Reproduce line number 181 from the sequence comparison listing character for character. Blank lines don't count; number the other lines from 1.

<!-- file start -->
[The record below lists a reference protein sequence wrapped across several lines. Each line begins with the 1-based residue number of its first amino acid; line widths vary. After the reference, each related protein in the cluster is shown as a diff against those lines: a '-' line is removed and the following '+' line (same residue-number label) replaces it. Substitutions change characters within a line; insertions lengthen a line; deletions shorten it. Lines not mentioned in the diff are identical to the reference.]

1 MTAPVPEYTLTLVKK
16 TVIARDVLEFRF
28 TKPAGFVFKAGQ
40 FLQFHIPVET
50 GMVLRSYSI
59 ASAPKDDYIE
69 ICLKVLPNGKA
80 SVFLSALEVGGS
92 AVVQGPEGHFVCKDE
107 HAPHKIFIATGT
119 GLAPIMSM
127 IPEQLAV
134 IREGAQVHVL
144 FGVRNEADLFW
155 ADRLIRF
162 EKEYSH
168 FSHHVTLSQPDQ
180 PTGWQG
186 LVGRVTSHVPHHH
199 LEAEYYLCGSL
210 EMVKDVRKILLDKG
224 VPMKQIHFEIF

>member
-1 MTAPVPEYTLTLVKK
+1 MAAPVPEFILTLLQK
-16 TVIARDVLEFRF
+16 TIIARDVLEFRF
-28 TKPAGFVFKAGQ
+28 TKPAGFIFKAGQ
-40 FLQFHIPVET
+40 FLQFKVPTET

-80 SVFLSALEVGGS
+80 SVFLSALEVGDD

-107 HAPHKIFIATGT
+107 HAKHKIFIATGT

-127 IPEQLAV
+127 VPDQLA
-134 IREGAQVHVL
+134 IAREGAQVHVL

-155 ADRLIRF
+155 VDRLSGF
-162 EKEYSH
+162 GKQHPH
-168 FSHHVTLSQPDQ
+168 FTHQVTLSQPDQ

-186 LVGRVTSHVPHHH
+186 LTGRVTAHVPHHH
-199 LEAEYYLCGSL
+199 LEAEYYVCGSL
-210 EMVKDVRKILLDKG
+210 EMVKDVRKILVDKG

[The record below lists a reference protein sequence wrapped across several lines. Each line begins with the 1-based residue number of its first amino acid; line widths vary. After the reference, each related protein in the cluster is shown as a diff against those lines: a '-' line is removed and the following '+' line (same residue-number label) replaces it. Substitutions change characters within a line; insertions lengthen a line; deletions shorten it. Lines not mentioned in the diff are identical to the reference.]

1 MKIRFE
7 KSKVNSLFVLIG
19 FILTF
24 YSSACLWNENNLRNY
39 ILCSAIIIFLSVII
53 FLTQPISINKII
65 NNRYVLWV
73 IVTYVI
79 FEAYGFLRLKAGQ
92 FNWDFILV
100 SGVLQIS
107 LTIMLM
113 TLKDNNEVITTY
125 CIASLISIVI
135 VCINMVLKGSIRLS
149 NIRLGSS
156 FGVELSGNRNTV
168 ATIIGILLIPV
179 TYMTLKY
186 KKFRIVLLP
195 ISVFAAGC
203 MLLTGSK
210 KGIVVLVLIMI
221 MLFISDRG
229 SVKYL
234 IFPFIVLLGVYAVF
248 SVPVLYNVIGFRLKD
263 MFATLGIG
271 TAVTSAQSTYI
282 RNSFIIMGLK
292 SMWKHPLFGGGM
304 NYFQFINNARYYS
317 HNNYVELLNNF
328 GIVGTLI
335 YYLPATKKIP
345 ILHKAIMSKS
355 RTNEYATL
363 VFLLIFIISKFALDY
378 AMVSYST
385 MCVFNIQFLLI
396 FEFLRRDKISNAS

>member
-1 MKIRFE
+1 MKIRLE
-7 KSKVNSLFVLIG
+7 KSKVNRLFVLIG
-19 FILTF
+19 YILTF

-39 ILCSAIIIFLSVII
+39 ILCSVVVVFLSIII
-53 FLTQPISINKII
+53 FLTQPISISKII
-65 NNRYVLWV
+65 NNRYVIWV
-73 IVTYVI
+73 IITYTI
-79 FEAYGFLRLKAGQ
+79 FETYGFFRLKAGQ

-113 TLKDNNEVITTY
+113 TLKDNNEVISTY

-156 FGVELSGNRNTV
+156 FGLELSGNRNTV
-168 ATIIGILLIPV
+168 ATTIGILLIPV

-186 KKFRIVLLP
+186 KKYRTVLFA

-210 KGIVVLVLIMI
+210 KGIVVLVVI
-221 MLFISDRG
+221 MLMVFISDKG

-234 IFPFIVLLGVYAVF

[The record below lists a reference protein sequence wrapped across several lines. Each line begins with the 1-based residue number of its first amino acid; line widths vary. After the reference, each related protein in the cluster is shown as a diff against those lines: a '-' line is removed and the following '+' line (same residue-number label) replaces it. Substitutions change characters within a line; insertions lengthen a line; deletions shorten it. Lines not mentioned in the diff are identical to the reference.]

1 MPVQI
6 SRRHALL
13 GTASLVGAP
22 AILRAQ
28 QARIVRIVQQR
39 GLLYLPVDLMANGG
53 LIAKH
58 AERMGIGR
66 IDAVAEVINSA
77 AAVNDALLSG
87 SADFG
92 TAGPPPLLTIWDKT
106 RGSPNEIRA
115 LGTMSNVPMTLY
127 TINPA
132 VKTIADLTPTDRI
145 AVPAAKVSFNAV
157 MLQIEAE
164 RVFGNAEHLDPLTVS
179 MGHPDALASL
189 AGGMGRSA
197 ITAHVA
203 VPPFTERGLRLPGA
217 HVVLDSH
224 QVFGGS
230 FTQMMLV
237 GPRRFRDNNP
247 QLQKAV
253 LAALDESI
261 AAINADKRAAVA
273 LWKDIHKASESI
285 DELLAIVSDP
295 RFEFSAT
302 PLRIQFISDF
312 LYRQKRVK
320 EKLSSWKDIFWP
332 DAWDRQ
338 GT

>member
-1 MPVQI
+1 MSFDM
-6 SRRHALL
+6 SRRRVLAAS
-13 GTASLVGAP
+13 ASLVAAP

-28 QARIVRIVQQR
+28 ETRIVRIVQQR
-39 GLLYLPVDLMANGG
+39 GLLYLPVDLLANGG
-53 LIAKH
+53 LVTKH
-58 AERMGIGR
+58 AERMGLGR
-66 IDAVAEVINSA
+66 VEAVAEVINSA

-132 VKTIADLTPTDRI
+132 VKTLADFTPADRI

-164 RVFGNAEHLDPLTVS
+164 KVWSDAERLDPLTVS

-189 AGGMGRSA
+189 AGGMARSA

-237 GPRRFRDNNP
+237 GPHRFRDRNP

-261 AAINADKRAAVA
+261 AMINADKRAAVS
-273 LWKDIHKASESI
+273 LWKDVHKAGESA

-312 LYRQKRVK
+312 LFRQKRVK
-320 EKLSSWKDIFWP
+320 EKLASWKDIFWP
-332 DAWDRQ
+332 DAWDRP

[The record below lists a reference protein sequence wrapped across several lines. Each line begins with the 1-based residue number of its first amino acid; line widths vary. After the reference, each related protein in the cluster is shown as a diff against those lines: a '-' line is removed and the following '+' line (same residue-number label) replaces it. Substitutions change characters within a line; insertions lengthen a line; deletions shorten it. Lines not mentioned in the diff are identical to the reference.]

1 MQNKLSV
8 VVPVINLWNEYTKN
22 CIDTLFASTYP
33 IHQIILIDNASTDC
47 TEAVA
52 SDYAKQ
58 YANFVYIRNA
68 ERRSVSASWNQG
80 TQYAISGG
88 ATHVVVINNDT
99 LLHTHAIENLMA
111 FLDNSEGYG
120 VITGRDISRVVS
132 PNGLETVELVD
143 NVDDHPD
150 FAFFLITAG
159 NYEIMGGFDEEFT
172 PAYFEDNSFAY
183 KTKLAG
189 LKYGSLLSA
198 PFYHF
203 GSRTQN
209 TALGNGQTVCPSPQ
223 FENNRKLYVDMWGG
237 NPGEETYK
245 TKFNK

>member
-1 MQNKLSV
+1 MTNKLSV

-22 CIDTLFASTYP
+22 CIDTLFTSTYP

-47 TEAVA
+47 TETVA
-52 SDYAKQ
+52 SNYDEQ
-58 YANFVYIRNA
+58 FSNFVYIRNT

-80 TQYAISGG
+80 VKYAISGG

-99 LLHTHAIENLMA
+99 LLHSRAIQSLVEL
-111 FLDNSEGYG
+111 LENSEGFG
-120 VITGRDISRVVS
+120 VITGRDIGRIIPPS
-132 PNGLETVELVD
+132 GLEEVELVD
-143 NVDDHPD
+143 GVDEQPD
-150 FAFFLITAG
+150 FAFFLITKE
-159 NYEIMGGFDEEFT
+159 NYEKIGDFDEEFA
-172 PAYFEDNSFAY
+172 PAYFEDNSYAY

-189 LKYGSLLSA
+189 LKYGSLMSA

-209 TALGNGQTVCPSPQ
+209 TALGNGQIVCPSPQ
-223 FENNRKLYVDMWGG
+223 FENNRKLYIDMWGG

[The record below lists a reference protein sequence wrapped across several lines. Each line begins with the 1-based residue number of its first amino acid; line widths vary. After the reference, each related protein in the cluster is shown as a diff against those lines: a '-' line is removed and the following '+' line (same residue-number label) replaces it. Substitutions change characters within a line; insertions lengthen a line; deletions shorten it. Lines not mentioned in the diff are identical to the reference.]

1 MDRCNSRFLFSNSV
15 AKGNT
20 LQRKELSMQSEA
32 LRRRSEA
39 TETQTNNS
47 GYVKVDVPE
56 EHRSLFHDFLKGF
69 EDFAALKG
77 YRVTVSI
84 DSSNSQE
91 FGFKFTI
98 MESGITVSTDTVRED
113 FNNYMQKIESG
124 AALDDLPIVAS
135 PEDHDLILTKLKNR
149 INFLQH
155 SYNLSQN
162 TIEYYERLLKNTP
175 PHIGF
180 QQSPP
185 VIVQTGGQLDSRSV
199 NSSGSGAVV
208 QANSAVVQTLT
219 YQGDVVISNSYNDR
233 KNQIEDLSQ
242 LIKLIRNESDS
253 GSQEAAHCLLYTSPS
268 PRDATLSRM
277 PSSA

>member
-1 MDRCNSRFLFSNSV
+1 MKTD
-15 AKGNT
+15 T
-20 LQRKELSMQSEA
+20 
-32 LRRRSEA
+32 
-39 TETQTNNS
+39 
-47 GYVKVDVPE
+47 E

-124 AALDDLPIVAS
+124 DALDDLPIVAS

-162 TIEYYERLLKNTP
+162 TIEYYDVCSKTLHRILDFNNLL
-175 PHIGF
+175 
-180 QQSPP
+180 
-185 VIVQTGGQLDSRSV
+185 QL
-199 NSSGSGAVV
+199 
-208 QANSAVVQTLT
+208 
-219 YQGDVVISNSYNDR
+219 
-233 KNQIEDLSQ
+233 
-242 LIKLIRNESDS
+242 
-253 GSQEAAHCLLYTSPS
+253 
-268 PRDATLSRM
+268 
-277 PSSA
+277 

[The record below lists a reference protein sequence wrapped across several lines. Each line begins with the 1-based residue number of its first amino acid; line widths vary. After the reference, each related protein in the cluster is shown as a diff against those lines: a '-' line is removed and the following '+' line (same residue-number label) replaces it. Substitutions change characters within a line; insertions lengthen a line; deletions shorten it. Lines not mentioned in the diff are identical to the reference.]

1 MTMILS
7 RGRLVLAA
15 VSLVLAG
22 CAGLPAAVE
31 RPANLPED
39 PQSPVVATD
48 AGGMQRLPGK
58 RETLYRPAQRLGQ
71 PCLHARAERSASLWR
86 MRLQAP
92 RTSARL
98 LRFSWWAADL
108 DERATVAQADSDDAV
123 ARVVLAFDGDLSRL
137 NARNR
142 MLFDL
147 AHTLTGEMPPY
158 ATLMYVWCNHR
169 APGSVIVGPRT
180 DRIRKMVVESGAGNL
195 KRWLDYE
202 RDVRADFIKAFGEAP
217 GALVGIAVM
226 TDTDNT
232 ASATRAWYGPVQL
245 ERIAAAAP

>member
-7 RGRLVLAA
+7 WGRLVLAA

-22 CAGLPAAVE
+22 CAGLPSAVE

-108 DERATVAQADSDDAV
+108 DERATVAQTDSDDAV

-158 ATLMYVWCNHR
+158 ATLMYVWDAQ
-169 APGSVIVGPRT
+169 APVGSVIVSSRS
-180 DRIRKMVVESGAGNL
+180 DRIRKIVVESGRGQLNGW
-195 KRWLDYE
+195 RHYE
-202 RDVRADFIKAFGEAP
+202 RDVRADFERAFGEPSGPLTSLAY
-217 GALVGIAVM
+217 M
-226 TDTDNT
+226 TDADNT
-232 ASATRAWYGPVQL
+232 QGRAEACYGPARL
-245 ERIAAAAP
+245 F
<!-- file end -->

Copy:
-132 VKTIADLTPTDRI